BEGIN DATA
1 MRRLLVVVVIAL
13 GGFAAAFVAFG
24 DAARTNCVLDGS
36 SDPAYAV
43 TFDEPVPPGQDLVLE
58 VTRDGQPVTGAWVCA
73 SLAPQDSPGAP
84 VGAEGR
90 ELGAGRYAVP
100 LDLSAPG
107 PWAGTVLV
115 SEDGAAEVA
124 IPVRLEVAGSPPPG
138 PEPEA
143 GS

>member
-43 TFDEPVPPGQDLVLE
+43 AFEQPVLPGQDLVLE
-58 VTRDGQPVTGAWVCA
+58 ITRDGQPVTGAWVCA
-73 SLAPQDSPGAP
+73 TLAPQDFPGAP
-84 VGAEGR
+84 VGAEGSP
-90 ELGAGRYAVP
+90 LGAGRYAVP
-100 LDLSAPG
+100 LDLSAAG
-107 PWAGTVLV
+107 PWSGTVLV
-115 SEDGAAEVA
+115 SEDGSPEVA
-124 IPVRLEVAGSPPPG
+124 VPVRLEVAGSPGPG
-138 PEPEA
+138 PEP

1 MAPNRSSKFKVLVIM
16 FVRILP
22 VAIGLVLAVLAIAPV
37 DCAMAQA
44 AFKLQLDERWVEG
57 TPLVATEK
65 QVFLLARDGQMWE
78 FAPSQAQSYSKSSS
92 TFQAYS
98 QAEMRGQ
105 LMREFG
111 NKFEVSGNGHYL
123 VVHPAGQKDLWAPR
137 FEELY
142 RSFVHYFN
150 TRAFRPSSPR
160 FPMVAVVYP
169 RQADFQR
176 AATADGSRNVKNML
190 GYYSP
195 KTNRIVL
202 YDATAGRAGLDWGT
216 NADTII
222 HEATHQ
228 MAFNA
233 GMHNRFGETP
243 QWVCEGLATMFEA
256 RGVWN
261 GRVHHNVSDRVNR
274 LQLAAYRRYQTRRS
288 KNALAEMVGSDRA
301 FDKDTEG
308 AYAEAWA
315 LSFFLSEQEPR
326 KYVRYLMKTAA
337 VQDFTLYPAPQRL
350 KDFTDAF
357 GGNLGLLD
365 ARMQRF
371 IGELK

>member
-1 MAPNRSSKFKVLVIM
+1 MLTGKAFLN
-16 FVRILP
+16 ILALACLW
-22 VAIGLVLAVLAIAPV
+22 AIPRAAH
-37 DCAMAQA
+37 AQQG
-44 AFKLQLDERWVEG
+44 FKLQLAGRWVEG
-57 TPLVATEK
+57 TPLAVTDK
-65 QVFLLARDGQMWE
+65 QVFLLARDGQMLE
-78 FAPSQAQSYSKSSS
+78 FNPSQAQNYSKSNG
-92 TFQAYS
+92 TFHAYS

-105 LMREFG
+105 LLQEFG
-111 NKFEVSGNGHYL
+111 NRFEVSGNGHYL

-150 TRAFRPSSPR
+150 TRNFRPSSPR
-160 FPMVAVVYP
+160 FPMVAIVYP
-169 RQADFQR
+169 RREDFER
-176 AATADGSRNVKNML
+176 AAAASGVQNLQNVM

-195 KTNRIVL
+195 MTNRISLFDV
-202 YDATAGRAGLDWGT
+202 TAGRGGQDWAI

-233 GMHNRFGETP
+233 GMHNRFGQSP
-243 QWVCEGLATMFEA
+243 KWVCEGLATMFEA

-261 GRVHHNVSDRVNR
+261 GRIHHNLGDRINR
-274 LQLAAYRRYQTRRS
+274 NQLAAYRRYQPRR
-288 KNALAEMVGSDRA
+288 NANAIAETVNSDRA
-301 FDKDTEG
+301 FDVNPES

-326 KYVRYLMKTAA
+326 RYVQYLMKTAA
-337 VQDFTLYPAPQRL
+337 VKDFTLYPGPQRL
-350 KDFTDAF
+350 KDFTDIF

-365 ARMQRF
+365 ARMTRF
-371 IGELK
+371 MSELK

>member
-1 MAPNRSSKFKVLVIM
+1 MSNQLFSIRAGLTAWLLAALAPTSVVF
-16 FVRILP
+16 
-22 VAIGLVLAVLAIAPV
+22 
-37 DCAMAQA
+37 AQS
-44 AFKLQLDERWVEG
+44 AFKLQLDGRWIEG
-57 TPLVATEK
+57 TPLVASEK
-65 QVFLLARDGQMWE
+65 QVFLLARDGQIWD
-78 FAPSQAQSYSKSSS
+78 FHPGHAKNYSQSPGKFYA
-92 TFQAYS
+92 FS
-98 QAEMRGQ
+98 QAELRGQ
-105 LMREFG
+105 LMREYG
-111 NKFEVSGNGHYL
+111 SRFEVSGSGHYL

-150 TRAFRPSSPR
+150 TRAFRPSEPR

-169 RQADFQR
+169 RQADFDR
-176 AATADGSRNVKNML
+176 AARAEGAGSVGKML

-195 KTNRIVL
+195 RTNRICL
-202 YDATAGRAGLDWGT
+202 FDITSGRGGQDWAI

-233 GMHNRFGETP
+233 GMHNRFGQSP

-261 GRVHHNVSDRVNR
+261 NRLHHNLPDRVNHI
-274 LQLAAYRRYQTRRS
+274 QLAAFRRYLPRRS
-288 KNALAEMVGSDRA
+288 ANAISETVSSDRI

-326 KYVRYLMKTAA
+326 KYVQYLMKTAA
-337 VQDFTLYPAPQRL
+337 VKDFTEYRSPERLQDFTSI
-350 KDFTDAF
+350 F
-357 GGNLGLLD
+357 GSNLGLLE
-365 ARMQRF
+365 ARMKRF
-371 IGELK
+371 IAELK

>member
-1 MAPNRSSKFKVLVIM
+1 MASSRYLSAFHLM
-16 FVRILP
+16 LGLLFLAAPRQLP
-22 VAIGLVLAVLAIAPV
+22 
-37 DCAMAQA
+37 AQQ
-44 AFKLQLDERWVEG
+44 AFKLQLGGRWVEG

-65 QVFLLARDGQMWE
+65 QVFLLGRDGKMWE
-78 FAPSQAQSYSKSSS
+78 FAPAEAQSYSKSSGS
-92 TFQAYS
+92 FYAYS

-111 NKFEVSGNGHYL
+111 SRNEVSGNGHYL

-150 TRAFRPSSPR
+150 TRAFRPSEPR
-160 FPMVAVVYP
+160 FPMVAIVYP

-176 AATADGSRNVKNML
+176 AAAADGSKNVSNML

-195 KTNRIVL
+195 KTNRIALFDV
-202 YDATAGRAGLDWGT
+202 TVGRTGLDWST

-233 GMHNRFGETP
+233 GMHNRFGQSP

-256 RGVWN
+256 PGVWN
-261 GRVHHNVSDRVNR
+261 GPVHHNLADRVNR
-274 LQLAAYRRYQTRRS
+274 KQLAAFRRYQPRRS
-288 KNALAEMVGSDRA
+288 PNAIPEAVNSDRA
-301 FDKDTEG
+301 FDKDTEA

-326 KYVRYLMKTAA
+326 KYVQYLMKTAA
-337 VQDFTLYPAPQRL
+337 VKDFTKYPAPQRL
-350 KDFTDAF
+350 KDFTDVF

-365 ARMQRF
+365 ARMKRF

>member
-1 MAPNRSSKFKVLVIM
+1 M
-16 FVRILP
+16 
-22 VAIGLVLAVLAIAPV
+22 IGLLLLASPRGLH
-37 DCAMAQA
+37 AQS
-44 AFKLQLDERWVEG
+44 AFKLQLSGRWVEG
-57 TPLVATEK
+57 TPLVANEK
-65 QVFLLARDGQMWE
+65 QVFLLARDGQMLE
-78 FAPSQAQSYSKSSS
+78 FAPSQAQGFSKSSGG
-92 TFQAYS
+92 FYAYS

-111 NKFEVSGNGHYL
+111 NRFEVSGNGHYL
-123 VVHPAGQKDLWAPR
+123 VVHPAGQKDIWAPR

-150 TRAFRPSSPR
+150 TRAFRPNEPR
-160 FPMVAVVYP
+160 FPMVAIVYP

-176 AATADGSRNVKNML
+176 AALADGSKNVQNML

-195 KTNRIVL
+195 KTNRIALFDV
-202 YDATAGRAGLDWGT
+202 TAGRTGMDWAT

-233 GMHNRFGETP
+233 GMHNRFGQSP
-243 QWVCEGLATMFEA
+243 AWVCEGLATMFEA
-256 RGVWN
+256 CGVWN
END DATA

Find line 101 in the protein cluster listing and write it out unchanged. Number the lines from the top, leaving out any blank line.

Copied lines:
+150 TRNFRPSSPR